Traveling with Kaia, Koh Samui

Finding My Identity in Motherhood

My role as a mother has been one of the most unexpectedly beautiful things in life. ‘Unexpected’ perhaps mostly because I never considered myself overly maternal, and despite years of challenges and many rounds of IVF, I debated until the very end whether motherhood was my intended path. My biggest concern was identity. Selfishly (my sister reassures me that it’s being ‘self-aware’, not selfish), I wasn’t sure if I was ready to rediscover who I was with a new role brought into the mix; quite a significant role, at that.

Traveling with Kaia, Nevis

Some will say it’s sad or that it’s a product of the pressures we put on women to do all the things, but I remember responding to an email from a traveling client the day that I gave birth. Truth be told, I probably didn’t need to respond. Surely anyone on the face of the planet would forgive a delayed email from someone who’s just birthed a child (and had a somewhat traumatic post-birth fiasco I might add) but in some ways, I think I wanted to respond to the email. I wanted to be me, the woman who is constantly in motion, running businesses, planning travel, and moving from place to place. I didn’t want to be anything less… or perhaps even anything different.

Traveling with Kaia, La Residence, Franschhoek

Despite the beauties of being a new mom, for the first few months of Kaia’s life I cursed myself for being inefficient while figuring it all out. I consistently operated at around 20% capacity while managing a newborn but refused to put life on pause fully. Slowly I found my groove of balancing motherhood with work and with travel, dragging Kaia to 15 countries in as many months of life. Some of the trips were an act of resistance. There are easier places to take a child than to wine bars in London (six weeks old), the Jabal al-Akhdar mountains in Oman (four months old), on a villa hopping expedition in Tulum (six months old), an island adventure across the world in Thailand (12 months old), or on safari in South Africa (15 months old), but I needed to prove that my life wasn’t going to change just because we had a baby. Perhaps those trips were primarily for me to that end, but I like to think that they were for both of us.

50% of people remind me that she won’t remember these trips, and I know that’s true. I have no delusions that I have a baby with preternatural abilities to recall memories from the womb, but the trips we’ve taken, the languages she’s exposed to, the diversity she sees, and the food she tastes will no doubt shape who she becomes. Plus, selfishly, I have these memories and photos to reflect on: Kaia bouncing around on her first safari, stuffed elephant (who she named Toto) in hand; floating in the Aegean with a face covered in zinc on her first trip to Greece; celebrating her birthday dancing on a table in St. Barths; making memories with our families on the beaches in Thailand.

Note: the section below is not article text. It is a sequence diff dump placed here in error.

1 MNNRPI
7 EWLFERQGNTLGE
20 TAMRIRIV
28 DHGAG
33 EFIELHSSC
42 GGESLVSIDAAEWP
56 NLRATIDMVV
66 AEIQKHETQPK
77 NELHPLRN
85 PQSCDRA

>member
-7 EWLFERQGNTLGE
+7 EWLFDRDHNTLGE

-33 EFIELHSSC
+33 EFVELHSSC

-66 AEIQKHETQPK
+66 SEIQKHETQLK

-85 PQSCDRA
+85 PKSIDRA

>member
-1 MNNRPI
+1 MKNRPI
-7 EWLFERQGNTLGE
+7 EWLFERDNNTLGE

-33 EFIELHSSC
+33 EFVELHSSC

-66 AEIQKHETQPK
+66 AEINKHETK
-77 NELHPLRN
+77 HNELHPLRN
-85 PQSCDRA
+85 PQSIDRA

Traveling with Kaia, St Barths

In those tough mom moments – the ones where I feel like my identity is all mom and less of the other – I cling to the fact that those memories and moments are precious and fleeting, and that this season of life is constantly shifting and will be behind me in a flash. And no doubt, when I’m looking at those moments in the rear view, I’ll want them back to live in once again. And despite all of that and my immense gratitude for getting to experience the journey of motherhood, I’m thankful that my identity is mostly still my own and being a mom is part of the greater picture. I struggle with balance sometimes and like every other mother on the planet, have felt like I’ve lost a part of myself from time to time, but have largely made it a priority to find my equilibrium and to do the things that bring me joy. While that means that my life isn’t dedicated to being a full time mom, I think it ultimately makes me a better version of a mother and a better version of myself to share with her. I’m privileged because I have a support system that allows me to live my life and be the version of the mom that I choose to be.

So, to all of the people that have allowed me to find my stride – my husband, our families, our babysitters, and every person that has contributed to Kaia’s upbringing: thank you. I couldn’t be who I am in this chapter of life without you. And for all the moms out there that are celebrating their motherhood today, cheers to you. Cheers to the mother part, and to all of the other parts of you that get to shine as well. ✨

More about Shannon Kircher

Shannon Kircher is the founder and editor of The Wanderlust Effect. Founded in 2009, she has continued to document her international escapes as an expat in Europe and the Caribbean. Additionally, Shannon is the founder of Compass & Vine, a luxury boutique travel design firm, and is the Director of Marketing for the Frangipani Beach Resort. Shannon holds an MSc in Social Policy and Development from the London School of Economics and is a current candidate for WSET Level 3 in Wines & Spirits.